David Cameron lobbied a senior German official on behalf of Greensill Capital as an investigation into the financial firm’s banking division in Germany was accelerating, it has emerged.
The former prime minister took part in a virtual call with the German ambassador in November in which senior Greensill representatives discussed introducing Earnd, a system that allows staff to draw their salary in instalments, to the country’s civil service.
The call came after the country’s banking regulator BaFin progressed its investigation into Greensill’s banking subsidiary. The bank’s management is under criminal investigation after German regulators looked into concerns last year about its exposure to companies linked to British steel magnate Sanjeev Gupta.
Cameron also sought a meeting with Jörg Kukies, the German deputy finance minister, last year, the Financial Times reported.
A spokesman for the former prime minister told the newspaper: “David Cameron participated on a virtual call with the German ambassador last November with senior representatives from Greensill to discuss introducing Earnd to the German civil service.”
He disputed, however, that Cameron had solicited a meeting with Kukies. “During call, the German ambassador offered a meeting for Greensill’s team with German deputy finance minister, Jörg Kukies. That meeting did not take place and David Cameron had no role in suggesting it or the process of organising it,” he said.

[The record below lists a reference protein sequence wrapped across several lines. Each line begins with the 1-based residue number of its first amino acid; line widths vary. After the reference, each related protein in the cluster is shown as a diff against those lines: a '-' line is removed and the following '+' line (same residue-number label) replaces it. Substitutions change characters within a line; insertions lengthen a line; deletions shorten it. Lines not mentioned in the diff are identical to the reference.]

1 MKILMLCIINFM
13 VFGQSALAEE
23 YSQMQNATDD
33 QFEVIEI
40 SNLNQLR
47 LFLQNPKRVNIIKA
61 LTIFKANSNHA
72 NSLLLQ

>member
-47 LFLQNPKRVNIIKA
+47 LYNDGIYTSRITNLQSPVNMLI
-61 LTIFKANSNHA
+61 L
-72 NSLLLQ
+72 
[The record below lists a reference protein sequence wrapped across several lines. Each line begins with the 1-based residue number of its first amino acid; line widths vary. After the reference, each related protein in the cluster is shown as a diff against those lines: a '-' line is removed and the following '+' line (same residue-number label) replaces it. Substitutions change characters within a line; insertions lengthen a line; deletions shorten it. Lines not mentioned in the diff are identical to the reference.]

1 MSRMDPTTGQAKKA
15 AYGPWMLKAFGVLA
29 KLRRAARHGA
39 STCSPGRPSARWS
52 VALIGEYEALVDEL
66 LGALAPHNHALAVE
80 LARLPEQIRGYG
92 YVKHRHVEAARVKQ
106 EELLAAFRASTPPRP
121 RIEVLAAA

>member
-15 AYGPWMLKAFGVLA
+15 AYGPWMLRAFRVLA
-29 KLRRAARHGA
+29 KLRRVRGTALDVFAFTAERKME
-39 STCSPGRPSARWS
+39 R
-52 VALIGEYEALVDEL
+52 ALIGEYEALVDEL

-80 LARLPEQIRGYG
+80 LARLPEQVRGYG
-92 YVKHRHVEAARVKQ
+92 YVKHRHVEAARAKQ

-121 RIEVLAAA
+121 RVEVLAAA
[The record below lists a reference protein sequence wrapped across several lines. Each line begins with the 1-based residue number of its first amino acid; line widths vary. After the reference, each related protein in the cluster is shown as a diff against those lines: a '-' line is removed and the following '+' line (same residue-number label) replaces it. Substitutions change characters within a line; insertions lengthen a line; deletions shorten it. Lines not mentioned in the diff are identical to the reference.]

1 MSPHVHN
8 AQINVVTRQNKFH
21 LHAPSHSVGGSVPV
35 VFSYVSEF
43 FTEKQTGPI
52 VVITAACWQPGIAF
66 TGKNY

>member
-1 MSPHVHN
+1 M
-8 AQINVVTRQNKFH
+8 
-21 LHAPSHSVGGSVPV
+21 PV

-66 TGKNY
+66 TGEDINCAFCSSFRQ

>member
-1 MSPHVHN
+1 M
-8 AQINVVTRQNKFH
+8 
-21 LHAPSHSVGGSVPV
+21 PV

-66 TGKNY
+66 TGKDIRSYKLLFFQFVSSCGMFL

Greensill Capital’s German subsidiary Greensill Bank fell into insolvency last month.
BaFin set up a “Greensill taskforce” for a special audit of the lender after receiving tips from whistleblowers that pointed to various allegations of fraud and falsified invoices, according to documents released by the German finance ministry last month.
The investigation highlighted concerns about the bank’s level of exposure to companies linked to Gupta, who drew billions of euros of financing from the company.
Cameron, who started working as a paid adviser to the supply-chain financing group in 2018, broke his silence on the lobbying row last Sunday. He said he had “played no role in the decisions to extend credit, or the terms on which such credit was extended”.
He said the value of his share options, which are now worthless following the company’s collapse, was “nowhere near the amount speculated in the press” but did not offer a figure.
He is expected to be summoned to give evidence to numerous UK parliamentary inquiries into the Greensill scandal.
It also emerged earlier this week that Bill Crothers, a former head of Whitehall procurement, was a part-time adviser to Greensill in 2015 while still working as a civil servant after receiving the go-ahead from the Cabinet Office.
The Guardian reported on further links between the lender and the civil service, disclosing that David Brierwood combined a role as a Crown representative in the Cabinet Office with being a director at Greensill for three-and-a-half years.